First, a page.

Davi, my daughter, was two months old the night Ruth Bader Ginsburg died. I tried not to let my chest heave, because Davi was asleep on my breast.
She whimpered. I stood, swayed and shushed. I whispered the Mourner’s Kaddish into her wisps of hair. I cried quietly about the future of the court and country and my fears of raising a daughter at this moment.
These past few weeks, since the overturn of Roe, I feel like I did that night.
Davi is now almost 2, and I spend my days giving her choices: the blue cup or green cup, the swing or slide, the zoo book or farm book. It can be tedious, but I don’t get tired of watching her face after she makes a choice and feels pride over her agency, her control over herself and her world.
In some ways, tending to Davi’s needs as an infant was simpler. I cuddled her for naps to keep her warm. I fed her every three hours so she would gain weight. Caring for her was about safety and survival. Caring for Davi today is still about safety and survival, but it’s also about helping her realize that her voice and choices impact her world.
[T]hese stories are not the only stories of abortion.
Recently, we’ve heard heartbreaking accounts of abortion as survival stories for women and people with uteruses: girls who suffered rape, women who must choose between their life and the life of a fetus, families faced with bringing another child into poverty or feeding their living child. I’m stunned by the bravery of the people sharing these stories. But these stories are not the only stories of abortion.
This is mine.
It had been a rough spring. Between COVID exposures and COVID infections, we had two weeks of child care in April and only three days of child care in May. Around this time, my husband started a new job, I took on double responsibility at work, and Davi suffered an infection and an allergic reaction that almost landed us in the ER.
By mid-June, everyone was healthy. Daycare was open. My husband and I took a day off work. We went on a hike, we drank beers outside, we had sex.
Five days later my nipples became sore and itchy. I last felt that way after conceiving Davi.
The next day, I felt nauseous. I told myself it was psychosomatic. We had used a condom. But I bought an early pregnancy test and took it in the Target bathroom. There was a pale, almost imperceptible second line.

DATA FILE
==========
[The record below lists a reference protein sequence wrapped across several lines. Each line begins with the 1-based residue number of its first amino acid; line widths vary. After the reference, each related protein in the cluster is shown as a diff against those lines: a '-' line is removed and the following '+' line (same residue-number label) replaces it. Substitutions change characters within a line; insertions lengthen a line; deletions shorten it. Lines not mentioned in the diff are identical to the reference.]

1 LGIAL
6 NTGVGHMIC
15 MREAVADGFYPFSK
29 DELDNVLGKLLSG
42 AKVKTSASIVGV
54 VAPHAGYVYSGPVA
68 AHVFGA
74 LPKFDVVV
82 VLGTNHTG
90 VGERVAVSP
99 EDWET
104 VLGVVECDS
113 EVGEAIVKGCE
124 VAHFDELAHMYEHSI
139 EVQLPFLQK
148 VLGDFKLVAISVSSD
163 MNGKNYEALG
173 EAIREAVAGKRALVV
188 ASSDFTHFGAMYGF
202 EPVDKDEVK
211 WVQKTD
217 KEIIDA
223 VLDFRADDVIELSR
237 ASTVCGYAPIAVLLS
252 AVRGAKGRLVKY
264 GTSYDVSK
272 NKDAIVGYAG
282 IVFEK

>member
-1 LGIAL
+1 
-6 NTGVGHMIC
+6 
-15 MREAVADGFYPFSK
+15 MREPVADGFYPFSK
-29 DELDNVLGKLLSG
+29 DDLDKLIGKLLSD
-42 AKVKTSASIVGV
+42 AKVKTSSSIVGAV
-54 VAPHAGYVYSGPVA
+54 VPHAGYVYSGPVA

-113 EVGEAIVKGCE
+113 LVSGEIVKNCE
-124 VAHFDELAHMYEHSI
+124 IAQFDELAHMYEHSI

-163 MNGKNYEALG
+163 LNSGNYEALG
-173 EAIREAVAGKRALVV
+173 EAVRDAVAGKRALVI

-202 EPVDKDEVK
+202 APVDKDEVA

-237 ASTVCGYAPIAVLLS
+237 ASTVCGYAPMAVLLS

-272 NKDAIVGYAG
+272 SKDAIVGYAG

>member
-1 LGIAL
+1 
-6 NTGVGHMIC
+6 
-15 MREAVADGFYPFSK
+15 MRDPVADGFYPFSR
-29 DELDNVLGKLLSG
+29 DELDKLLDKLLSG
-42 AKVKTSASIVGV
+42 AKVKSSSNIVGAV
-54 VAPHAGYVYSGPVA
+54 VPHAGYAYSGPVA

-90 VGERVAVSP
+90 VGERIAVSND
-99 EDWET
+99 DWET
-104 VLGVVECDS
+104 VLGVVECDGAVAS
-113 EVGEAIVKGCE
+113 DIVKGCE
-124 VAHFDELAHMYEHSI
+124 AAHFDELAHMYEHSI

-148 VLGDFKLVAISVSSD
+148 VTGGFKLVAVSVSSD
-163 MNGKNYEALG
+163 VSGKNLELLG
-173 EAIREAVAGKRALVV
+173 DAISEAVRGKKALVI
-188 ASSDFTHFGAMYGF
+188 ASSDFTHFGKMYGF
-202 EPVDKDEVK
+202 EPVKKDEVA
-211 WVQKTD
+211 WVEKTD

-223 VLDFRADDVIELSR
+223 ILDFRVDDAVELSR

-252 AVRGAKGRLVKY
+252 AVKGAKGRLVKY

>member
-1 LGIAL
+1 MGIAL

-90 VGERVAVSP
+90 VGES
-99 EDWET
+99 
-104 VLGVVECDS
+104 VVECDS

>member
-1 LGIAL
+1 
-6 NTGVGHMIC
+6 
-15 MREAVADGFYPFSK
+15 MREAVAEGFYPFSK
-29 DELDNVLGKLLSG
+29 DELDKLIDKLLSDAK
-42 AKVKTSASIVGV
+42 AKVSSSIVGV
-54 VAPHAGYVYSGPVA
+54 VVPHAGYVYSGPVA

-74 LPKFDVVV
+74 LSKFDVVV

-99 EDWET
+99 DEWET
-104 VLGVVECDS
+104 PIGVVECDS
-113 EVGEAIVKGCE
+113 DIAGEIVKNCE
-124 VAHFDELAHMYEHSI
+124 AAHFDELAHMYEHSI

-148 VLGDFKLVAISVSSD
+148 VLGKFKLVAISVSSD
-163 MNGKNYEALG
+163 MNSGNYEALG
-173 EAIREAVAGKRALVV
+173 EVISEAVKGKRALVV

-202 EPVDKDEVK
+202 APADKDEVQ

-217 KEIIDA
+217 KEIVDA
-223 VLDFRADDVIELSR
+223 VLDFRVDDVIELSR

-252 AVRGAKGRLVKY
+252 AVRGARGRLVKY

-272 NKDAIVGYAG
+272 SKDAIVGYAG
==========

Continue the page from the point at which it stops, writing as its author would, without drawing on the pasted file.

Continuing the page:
... I was scared to say out loud that I wanted an abortion.
“I’m pregnant,” I told my husband.
“F---," he said. I started crying. He pulled me close. “How do you feel?”
“Scared,” I said. I was scared to face an unplanned pregnancy. And I was scared to say out loud that I wanted an abortion. “What about you?”
“I think I want a second kid,” he said. “But not right now. I don’t think this is best for us now.”
I cried again, this time with relief. It had been a rough few months, but it had also been a rough few years.
In 2018, my stepdad was diagnosed with pancreatic cancer. We spent a year traveling between Brooklyn and Boston. After my stepdad passed away, we moved to Boston, and then I got pregnant. My pregnancy quickly became a pandemic pregnancy.
It was scary and lonely. We spent the first year of Davi’s life in quarantine. We started daycare when she turned one, but it was a struggle juggling child care, work and sporadic isolation. We craved time, as a family of three, to live with some normalcy.
I scheduled an abortion.
For me, choosing abortion was not about choosing safety or survival. I am middle-class. I have health care, family nearby, and while paying for two kids would be challenging, we could make it work. It was about choosing a path that I wanted over a path that I didn’t. It was about exercising agency.
Davi’s desire for autonomy — her need to put on her own jacket, choose her own bedtime story — is not unique. Agency is a neurological need that develops in toddlerhood and lasts a lifetime.
I wish I could say I felt empowered by my choice. I’m a pro-choice feminist. I went to a women’s college. I interned for NARAL-Choice. Yet I felt such shame choosing an abortion for reasons other than safety and survival. I was too ashamed to even tell my closest friends, whose support I desperately needed.
This shame, while not written into the Supreme Court opinion, is part of the system’s design. Anti-choice legislation overtly limits our bodily autonomy, but internalized misogyny achieves the same end. When we feel shameful, we are less likely to seek support, to make choices that honor our needs, to feel control over ourselves and our world.
A week after I made my decision, I got my period. It had been a chemical pregnancy: egg and sperm met, but implantation never occurred. If I'd had an abortion, I’m not sure I would have been brave enough to write this.
But telling our stories can help us dismantle shame. Our stories can help us reclaim our essential need for choice.